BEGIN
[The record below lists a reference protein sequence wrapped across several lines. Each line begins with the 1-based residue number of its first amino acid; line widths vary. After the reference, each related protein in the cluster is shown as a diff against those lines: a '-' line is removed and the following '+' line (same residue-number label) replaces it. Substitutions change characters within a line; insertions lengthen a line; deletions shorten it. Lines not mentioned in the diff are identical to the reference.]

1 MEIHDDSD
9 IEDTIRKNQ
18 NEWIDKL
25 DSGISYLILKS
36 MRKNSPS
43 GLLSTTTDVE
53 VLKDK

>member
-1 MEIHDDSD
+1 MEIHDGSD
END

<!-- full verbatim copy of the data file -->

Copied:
[The record below lists a reference protein sequence wrapped across several lines. Each line begins with the 1-based residue number of its first amino acid; line widths vary. After the reference, each related protein in the cluster is shown as a diff against those lines: a '-' line is removed and the following '+' line (same residue-number label) replaces it. Substitutions change characters within a line; insertions lengthen a line; deletions shorten it. Lines not mentioned in the diff are identical to the reference.]

1 MEIHDDSD
9 IEDTIRKNQ
18 NEWIDKL
25 DSGISYLILKS
36 MRKNSPS
43 GLLSTTTDVE
53 VLKDK

>member
-1 MEIHDDSD
+1 MEIHDGSD